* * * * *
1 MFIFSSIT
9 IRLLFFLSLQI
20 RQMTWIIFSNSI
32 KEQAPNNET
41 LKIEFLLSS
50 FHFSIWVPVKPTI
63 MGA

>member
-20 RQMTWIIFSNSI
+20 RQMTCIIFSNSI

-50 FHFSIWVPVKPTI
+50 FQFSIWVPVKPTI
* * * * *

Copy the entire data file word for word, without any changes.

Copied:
1 MFIFSSIT
9 IRLLFFLSLQI
20 RQMTWIIFSNSI
32 KEQAPNNET
41 LKIEFLLSS
50 FHFSIWVPVKPTI
63 MGA

>member
-20 RQMTWIIFSNSI
+20 RQMTCIIFSNSI

-50 FHFSIWVPVKPTI
+50 FQFSIWVPVKPTI